City and County Divestment

California’s cities and counties have important roles to play in the divestment movement. Since pension funds are major holders of fossil fuel stocks, and state and local government workers depend on those funds for retirement security, municipalities have a real interest in the nature of the funds’ investments.

California is a pension fund powerhouse. The California Public Employees Retirement System, or CalPERS, has more than 1.6 million members and retirees in California, from more than 3,000 public agencies and school district employers. It is the largest public pension fund in the U.S. The California State Teachers Retirement System (CalSTRS), with more than 860,000 members, is the largest educator-only pension fund in the world—and the second largest public pension and in the country. A number of large cities, including San Francisco, Los Angeles, and San José, have their own pension funds.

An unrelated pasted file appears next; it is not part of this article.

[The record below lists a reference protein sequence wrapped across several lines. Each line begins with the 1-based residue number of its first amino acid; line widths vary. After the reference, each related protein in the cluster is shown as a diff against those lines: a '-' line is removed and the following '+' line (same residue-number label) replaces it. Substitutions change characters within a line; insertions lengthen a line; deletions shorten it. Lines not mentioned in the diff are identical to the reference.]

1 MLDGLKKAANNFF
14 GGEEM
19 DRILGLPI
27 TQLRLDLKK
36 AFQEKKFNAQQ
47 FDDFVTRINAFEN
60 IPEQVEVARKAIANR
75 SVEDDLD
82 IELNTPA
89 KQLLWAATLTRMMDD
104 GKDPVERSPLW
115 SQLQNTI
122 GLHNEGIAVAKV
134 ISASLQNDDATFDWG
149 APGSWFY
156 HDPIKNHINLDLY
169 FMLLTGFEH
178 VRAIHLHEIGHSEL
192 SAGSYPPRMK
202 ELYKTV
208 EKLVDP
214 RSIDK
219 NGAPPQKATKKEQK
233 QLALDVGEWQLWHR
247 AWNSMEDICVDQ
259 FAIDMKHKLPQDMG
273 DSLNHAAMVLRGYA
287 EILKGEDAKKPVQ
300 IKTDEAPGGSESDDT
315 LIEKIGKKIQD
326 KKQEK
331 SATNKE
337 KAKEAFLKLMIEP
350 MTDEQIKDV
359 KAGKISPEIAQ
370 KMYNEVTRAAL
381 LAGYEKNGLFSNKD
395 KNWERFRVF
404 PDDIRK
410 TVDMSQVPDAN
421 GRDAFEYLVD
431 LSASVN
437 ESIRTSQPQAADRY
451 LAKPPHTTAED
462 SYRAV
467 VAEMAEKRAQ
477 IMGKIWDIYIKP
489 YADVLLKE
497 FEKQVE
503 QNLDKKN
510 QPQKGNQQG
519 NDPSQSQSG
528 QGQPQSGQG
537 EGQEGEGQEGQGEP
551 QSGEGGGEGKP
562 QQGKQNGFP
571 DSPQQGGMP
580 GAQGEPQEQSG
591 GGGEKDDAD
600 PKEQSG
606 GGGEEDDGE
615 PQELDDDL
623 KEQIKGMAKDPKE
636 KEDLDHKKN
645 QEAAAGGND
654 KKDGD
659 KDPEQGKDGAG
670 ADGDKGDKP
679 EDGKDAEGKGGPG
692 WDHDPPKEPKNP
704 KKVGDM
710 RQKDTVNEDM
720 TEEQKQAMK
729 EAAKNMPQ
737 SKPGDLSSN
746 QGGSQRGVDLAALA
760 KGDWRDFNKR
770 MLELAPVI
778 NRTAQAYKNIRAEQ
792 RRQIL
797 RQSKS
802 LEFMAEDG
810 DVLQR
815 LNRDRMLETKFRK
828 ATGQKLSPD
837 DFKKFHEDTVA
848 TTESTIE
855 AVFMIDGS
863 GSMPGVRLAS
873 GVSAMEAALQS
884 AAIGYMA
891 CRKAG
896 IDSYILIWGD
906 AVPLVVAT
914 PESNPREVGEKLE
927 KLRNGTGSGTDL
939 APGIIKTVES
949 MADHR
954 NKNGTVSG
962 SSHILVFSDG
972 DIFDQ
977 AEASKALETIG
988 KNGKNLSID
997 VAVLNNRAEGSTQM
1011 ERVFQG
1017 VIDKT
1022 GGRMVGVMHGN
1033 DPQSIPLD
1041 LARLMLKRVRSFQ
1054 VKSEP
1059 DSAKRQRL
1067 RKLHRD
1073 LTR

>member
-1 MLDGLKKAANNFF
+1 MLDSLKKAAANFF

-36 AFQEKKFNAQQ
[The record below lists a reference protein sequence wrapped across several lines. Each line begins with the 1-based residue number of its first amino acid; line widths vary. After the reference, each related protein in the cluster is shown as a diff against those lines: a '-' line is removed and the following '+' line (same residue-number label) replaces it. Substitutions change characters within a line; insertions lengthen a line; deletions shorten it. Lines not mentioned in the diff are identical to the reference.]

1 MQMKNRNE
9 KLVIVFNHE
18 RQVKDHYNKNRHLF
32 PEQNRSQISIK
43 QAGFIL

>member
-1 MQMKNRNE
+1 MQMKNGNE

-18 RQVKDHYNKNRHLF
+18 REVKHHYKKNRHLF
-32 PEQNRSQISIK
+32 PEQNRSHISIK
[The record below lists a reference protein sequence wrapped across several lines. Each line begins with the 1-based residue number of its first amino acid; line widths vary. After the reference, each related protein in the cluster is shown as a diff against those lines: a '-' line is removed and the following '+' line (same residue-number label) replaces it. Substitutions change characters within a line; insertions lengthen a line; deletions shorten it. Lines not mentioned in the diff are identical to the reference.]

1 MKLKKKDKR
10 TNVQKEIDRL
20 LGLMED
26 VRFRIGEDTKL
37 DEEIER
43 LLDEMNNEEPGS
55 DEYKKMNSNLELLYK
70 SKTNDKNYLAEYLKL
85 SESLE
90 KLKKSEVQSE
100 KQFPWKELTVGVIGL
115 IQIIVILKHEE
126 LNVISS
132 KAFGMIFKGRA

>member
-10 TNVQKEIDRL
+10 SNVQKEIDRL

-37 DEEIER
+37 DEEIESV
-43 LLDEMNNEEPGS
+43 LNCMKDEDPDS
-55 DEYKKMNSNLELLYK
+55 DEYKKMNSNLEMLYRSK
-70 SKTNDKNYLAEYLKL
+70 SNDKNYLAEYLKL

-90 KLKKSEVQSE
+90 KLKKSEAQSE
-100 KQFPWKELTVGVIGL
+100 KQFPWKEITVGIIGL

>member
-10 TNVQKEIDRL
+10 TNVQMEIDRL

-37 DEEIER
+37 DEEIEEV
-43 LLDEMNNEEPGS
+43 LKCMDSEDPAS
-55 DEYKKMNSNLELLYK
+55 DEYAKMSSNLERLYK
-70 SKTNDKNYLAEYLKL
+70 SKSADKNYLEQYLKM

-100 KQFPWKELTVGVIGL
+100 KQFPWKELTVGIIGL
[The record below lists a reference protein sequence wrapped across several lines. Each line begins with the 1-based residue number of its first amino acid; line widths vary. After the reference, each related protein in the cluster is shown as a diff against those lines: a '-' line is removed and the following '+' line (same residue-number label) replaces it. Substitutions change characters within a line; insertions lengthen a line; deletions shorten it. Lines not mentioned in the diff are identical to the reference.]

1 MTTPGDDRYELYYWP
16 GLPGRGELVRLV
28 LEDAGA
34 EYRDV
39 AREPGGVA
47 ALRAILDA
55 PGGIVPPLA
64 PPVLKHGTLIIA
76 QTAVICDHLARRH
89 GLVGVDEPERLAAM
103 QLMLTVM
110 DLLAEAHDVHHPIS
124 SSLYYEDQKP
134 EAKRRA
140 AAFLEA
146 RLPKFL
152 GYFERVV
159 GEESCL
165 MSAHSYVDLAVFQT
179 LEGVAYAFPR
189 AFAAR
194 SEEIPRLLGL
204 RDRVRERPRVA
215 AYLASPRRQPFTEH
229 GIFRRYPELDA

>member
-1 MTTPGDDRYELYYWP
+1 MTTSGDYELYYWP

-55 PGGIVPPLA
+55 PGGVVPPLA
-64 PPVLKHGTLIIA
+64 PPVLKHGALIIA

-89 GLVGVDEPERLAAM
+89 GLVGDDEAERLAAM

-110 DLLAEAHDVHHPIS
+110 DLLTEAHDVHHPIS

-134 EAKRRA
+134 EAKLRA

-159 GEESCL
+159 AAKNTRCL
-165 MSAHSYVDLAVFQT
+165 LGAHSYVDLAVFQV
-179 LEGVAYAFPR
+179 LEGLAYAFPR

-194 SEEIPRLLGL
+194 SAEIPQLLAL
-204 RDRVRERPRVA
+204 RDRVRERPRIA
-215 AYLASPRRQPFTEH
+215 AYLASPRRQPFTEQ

Around the state, city councils and county boards of supervisors are considering, and passing, resolutions or policies urging these funds to divest from fossil fuel stocks. Their instructions to CalPERS/STRS can take a variety of forms.

NoDAPL Divestments

California cities are also divesting from banks and businesses involved in the Dakota Access Pipeline.

  • The City of Davis is divesting $124 million from Wells Fargo.
  • The City of Alameda has also pledged to divest more than $36 million from Wells Fargo. In addition, Alameda will prohibit Wells Fargo from even applying to be the city's bank for three years.
  • Santa Monica is also vowing to end its relationship with Wells Fargo as it moves to withdraw $1 billion over the DAPL issue.

For more information on divesting from DAPL, visit

Municipal Actions on Fossil Fuels Divestment

CalPERS Members

Municipalities With Own Pension Funds

For more information, or to add updates to this page please contact Emily Laskin, municipal campaigns co-lead for Fossil Free California.